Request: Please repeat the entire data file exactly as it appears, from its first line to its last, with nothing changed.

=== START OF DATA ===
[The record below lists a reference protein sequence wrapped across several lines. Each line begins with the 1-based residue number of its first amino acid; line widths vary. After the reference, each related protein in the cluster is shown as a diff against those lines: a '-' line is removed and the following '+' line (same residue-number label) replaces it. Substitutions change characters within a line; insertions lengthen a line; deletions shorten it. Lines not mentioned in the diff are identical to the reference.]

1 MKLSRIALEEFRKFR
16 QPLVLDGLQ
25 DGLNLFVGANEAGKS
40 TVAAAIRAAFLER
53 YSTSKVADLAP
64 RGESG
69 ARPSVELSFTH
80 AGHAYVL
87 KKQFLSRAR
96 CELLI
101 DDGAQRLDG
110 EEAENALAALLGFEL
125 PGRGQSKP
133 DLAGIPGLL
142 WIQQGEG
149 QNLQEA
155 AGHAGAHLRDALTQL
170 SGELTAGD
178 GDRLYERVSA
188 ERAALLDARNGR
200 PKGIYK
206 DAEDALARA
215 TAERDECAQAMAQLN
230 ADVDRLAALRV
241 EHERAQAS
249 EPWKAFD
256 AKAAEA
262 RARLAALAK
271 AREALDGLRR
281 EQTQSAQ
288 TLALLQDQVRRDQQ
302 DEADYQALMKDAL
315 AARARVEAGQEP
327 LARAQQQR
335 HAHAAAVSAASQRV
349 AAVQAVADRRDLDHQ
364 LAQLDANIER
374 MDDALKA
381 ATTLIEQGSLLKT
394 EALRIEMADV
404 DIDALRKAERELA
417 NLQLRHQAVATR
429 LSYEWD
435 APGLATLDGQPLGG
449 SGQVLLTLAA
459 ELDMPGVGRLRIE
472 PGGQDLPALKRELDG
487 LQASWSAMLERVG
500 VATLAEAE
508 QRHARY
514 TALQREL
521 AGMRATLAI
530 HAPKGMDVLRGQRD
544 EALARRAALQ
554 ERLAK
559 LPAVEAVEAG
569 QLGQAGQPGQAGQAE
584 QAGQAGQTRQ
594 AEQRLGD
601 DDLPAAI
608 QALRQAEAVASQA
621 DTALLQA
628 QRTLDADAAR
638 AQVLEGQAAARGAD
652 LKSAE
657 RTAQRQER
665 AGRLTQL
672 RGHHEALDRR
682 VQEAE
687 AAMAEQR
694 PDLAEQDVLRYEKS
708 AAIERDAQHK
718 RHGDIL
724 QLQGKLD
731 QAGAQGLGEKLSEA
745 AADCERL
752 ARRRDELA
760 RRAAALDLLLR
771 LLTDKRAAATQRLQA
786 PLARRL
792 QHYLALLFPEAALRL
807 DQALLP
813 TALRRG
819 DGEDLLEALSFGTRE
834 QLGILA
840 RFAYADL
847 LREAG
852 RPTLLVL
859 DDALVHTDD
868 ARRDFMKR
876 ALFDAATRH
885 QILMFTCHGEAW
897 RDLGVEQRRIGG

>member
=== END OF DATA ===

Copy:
[The record below lists a reference protein sequence wrapped across several lines. Each line begins with the 1-based residue number of its first amino acid; line widths vary. After the reference, each related protein in the cluster is shown as a diff against those lines: a '-' line is removed and the following '+' line (same residue-number label) replaces it. Substitutions change characters within a line; insertions lengthen a line; deletions shorten it. Lines not mentioned in the diff are identical to the reference.]

1 MKLSRIALEEFRKFR
16 QPLVLDGLQ
25 DGLNLFVGANEAGKS
40 TVAAAIRAAFLER
53 YSTSKVADLAP
64 RGESG
69 ARPSVELSFTH
80 AGHAYVL
87 KKQFLSRAR
96 CELLI
101 DDGAQRLDG
110 EEAENALAALLGFEL
125 PGRGQSKP
133 DLAGIPGLL
142 WIQQGEG
149 QNLQEA
155 AGHAGAHLRDALTQL
170 SGELTAGD
178 GDRLYERVSA
188 ERAALLDARNGR
200 PKGIYK
206 DAEDALARA
215 TAERDECAQAMAQLN
230 ADVDRLAALRV
241 EHERAQAS
249 EPWKAFD
256 AKAAEA
262 RARLAALAK
271 AREALDGLRR
281 EQTQSAQ
288 TLALLQDQVRRDQQ
302 DEADYQALMKDAL
315 AARARVEAGQEP
327 LARAQQQR
335 HAHAAAVSAASQRV
349 AAVQAVADRRDLDHQ
364 LAQLDANIER
374 MDDALKA
381 ATTLIEQGSLLKT
394 EALRIEMADV
404 DIDALRKAERELA
417 NLQLRHQAVATR
429 LSYEWD
435 APGLATLDGQPLGG
449 SGQVLLTLAA
459 ELDMPGVGRLRIE
472 PGGQDLPALKRELDG
487 LQASWSAMLERVG
500 VATLAEAE
508 QRHARY
514 TALQREL
521 AGMRATLAI
530 HAPKGMDVLRGQRD
544 EALARRAALQ
554 ERLAK
559 LPAVEAVEAG
569 QLGQAGQPGQAGQAE
584 QAGQAGQTRQ
594 AEQRLGD
601 DDLPAAI
608 QALRQAEAVASQA
621 DTALLQA
628 QRTLDADAAR
638 AQVLEGQAAARGAD
652 LKSAE
657 RTAQRQER
665 AGRLTQL
672 RGHHEALDRR
682 VQEAE
687 AAMAEQR
694 PDLAEQDVLRYEKS
708 AAIERDAQHK
718 RHGDIL
724 QLQGKLD
731 QAGAQGLGEKLSEA
745 AADCERL
752 ARRRDELA
760 RRAAALDLLLR
771 LLTDKRAAATQRLQA
786 PLARRL
792 QHYLALLFPEAALRL
807 DQALLP
813 TALRRG
819 DGEDLLEALSFGTRE
834 QLGILA
840 RFAYADL
847 LREAG
852 RPTLLVL
859 DDALVHTDD
868 ARRDFMKR
876 ALFDAATRH
885 QILMFTCHGEAW
897 RDLGVEQRRIGG

>member